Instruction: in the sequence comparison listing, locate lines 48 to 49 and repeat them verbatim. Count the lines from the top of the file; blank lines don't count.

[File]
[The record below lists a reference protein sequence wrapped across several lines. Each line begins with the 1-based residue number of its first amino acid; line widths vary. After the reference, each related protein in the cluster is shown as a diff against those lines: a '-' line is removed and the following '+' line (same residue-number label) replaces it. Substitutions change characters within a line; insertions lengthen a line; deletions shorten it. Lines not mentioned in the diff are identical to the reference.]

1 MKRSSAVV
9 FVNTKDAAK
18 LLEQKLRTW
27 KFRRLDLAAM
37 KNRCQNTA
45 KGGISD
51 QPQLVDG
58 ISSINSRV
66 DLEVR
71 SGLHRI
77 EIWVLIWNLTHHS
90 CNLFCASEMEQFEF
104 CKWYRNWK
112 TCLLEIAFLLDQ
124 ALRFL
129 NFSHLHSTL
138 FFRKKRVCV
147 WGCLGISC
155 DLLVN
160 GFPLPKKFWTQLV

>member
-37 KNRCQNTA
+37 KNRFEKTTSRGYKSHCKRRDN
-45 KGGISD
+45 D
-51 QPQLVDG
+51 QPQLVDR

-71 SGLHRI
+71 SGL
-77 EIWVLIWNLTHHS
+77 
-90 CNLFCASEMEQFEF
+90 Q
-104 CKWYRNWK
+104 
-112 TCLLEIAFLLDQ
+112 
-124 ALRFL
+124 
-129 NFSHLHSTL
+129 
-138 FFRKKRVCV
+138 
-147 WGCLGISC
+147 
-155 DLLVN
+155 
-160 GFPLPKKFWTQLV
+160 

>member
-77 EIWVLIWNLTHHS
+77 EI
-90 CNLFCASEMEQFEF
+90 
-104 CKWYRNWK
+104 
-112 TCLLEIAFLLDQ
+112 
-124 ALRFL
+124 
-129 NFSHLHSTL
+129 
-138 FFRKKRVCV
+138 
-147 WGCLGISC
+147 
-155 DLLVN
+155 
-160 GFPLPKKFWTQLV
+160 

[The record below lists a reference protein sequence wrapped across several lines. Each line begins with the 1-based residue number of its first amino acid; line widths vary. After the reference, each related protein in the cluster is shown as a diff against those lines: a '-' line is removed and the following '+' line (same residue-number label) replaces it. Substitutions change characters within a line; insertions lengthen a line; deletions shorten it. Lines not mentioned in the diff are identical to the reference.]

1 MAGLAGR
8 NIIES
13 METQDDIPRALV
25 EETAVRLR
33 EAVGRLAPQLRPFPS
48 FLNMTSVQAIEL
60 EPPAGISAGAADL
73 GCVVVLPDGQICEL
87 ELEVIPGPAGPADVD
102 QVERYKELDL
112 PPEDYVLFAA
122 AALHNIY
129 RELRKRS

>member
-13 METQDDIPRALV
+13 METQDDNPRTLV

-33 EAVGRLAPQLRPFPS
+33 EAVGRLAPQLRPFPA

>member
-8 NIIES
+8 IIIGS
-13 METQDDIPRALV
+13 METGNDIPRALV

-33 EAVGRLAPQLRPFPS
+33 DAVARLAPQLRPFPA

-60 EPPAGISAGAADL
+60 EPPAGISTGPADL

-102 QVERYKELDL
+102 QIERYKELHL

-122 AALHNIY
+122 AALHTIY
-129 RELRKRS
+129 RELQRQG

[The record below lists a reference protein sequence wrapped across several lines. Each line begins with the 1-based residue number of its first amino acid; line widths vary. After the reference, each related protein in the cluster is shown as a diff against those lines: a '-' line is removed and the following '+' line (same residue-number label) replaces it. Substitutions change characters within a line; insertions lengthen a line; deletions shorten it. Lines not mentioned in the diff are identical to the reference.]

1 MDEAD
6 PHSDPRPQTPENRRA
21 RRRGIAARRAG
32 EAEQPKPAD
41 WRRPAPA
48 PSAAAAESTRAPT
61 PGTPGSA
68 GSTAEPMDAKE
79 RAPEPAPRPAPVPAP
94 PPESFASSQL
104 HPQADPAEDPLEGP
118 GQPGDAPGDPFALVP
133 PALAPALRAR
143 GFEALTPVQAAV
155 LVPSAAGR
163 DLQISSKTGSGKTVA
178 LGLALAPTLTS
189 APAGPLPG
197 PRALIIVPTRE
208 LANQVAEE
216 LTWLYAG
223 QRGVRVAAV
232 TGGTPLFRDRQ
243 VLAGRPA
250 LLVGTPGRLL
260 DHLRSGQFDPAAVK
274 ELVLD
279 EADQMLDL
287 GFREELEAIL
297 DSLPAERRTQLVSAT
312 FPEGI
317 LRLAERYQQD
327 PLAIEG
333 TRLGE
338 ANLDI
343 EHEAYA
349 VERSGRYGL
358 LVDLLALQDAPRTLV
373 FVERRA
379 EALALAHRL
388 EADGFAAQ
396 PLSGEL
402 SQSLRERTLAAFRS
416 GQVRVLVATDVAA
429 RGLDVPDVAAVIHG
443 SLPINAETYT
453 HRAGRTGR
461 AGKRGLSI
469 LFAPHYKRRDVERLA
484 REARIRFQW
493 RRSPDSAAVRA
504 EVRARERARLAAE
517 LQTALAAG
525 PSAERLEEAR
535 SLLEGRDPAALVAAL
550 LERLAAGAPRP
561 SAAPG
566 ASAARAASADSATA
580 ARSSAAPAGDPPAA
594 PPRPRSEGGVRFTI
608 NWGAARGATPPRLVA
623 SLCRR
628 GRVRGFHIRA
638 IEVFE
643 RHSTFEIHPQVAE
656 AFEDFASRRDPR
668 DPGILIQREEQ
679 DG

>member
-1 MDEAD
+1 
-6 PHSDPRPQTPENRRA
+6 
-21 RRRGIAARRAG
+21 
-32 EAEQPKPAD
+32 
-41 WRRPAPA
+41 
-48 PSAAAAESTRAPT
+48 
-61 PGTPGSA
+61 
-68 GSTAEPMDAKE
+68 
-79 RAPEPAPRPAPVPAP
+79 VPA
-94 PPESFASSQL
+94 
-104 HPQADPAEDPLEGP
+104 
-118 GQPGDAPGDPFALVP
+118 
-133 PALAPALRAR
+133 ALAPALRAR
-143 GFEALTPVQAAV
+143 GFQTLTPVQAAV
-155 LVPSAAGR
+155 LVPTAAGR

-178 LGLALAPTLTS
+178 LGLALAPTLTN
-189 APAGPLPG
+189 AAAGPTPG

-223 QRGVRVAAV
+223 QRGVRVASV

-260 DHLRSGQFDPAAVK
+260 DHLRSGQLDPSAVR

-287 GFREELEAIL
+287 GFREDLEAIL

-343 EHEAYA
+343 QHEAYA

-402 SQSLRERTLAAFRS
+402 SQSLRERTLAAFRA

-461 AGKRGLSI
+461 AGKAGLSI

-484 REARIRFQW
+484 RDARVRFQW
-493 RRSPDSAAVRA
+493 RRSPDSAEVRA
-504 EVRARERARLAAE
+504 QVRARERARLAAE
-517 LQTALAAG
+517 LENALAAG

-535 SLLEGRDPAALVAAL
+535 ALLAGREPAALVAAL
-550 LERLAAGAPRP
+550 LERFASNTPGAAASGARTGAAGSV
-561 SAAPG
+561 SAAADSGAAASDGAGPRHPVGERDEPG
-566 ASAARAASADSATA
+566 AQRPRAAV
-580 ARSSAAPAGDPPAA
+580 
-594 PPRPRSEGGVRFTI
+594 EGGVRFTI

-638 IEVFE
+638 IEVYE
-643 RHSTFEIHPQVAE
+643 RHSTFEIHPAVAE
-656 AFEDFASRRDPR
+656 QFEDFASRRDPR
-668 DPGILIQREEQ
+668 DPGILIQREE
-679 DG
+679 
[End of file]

+155 
-160 GFPLPKKFWTQLV